Comments about weight, whether it is meant to be flattering or demeaning, can be harmful. The truth is that we just do not know what that person might be struggling with. Maybe they lost weight because they are sick, or even struggling with eating disorder behaviors. Maybe that person gained weight because of a lifestyle change or because they are working on healing from the impact of diet culture. In any case, it is really none of our business.
Comments about things you do not like about your own body are not just triggering to someone at the table who is struggling with their relationship with food and body, but are also toxic to your own self image and self-esteem. Try to become aware of how frequently you engage in self deprecating statements. Chances are, it is more likely than you think. Try instead to speak words of kindness to and about yourself to protect your own mind space as well as to be a positive role model for those around you.
<>Comments about appearance in general, even well-meaning comments, can contribute to a toxic focus on what the person looks like, and not who they are. Try instead to ask questions about the person’s life such as their relationships, job, interests, or passions. And compliment that. Practice curiosity without judgement to deepen your connection with this person. Chances are, this will lead to more intimate conversation.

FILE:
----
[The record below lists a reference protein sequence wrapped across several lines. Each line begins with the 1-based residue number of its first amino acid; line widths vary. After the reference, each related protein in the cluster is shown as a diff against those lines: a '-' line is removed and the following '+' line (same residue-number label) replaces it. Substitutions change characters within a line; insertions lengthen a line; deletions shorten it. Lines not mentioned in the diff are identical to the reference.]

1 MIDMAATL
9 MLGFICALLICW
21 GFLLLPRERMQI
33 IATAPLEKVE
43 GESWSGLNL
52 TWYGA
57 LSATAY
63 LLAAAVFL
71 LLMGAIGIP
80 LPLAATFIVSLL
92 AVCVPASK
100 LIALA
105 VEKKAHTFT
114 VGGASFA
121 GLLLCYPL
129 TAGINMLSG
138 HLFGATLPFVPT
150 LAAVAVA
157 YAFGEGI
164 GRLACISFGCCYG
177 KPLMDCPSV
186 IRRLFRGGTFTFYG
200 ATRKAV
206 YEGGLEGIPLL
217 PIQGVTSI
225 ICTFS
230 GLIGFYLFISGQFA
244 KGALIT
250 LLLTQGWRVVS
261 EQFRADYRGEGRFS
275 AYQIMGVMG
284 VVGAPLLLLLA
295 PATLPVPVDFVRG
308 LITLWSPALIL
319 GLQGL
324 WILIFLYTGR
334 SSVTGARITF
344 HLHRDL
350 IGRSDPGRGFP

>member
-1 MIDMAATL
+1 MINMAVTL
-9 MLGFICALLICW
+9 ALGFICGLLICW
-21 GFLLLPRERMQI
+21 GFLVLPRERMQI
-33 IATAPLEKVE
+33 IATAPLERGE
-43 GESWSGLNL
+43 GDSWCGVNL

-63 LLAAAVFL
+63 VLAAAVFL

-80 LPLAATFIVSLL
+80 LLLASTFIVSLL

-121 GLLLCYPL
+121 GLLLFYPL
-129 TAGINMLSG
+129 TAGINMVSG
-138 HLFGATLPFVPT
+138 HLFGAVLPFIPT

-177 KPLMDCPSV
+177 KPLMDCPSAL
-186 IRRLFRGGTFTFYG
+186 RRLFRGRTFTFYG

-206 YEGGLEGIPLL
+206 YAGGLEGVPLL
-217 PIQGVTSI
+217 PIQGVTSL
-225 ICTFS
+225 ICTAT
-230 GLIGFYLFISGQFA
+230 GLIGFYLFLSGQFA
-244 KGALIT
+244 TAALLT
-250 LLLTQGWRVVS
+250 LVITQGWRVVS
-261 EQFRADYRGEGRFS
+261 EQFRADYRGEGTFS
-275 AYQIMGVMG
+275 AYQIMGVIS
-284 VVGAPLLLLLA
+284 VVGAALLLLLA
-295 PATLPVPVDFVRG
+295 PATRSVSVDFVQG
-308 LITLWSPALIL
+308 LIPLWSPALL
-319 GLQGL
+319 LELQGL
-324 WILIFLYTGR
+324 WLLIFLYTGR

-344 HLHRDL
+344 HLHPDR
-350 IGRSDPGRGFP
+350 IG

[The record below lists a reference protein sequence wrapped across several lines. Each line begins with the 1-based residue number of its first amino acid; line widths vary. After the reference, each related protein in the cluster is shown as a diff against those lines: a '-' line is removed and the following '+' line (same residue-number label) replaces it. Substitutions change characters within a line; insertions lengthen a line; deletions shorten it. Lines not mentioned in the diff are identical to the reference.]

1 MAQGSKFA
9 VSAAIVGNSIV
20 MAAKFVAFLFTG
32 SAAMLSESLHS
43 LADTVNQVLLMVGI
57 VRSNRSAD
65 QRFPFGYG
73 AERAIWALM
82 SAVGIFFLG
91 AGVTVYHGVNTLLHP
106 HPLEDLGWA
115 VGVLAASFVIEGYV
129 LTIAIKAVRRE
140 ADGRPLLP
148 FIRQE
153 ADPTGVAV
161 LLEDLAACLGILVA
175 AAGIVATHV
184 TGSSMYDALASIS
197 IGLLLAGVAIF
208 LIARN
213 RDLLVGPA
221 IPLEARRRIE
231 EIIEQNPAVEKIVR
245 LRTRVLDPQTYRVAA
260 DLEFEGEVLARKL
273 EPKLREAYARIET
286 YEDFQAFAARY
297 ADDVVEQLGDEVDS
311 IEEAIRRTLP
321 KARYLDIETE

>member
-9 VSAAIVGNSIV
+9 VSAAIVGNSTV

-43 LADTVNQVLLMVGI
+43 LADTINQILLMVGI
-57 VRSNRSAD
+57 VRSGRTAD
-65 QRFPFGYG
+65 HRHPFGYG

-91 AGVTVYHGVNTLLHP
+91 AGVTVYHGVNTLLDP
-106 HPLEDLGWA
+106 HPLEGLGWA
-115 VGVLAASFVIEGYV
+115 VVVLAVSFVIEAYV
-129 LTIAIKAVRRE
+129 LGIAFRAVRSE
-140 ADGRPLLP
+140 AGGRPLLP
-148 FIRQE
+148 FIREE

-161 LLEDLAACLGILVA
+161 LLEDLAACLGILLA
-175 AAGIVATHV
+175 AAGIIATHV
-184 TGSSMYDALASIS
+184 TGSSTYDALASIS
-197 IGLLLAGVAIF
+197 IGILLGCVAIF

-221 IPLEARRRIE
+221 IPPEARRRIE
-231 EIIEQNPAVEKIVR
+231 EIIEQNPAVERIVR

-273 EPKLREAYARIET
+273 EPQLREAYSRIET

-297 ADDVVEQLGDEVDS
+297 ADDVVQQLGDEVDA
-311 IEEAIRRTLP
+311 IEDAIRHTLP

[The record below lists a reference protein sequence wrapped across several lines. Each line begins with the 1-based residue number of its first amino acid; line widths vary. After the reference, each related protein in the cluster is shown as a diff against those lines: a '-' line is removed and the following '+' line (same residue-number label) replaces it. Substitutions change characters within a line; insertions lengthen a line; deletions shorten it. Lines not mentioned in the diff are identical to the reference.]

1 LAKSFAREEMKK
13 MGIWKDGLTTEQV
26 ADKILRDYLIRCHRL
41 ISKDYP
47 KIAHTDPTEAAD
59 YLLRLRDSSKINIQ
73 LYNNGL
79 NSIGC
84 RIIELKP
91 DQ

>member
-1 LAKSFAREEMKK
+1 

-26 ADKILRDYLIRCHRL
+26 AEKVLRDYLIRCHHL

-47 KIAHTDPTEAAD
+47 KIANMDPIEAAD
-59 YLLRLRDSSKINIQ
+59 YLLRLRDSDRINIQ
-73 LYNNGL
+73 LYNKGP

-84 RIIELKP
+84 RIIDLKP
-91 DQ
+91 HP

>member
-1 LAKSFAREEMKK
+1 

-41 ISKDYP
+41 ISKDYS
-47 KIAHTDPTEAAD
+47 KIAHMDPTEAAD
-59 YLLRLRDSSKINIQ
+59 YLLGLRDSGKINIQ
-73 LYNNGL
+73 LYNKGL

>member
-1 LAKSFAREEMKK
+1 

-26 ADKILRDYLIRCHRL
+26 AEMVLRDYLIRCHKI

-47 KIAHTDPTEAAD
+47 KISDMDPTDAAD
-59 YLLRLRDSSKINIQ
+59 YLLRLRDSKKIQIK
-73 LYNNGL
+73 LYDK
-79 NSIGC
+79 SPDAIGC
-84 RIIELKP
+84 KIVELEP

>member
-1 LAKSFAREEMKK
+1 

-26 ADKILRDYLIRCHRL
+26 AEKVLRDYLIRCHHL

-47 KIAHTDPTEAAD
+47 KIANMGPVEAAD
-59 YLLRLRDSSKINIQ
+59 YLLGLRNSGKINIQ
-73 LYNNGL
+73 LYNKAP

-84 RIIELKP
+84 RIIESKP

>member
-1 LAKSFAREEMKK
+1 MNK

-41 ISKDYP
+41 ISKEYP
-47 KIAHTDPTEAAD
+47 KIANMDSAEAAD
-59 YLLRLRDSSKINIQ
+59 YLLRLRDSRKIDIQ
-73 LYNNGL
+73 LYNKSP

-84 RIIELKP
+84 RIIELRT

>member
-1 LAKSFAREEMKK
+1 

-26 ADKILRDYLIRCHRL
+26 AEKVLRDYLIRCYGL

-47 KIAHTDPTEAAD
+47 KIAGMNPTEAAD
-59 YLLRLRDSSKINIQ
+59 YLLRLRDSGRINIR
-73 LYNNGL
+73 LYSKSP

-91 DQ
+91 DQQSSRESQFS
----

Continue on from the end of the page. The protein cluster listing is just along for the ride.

Negative food talk can be challenging as well. Comments such as how many calories are in a food item, whether something is “fattening” or saying “I’m going to binge on (insert food here)” can create an intrusive spiral in the mind of someone struggling with their relationship with food and body. Keep food comments to positive such as “I love the flavor of this” or “thank you for making this.”
If you are someone who is struggling with disordered eating or relationship with food and body, you can protect your mind space at the next family gathering by planning for some topics you’d really like to talk about with the people you are with, and steer the conversation in that direction. You can politely state “I would rather not talk about that” when diet talk or comments on food or body come up. Enlist someone you feel comfortable with to be your safe person. Give that person a silent gesture to let them know you need support or come up with a code word. Give yourself permission to take a break by stepping outside or going to another room for moment and take a deep breath if the general conversation becomes too overwhelming. It is appropriate to set healthy boundaries in relationships if you need to.
So, at your next family gathering, skip the diet talk. There are a wide variety of other topics that can feel connecting. If there is a lull in the conversation where you feel like you can fill that space with diet talk, try instead to bring up your favorite movie or book, or engage the table in a game like “Would You Rather” or “Twenty Questions”.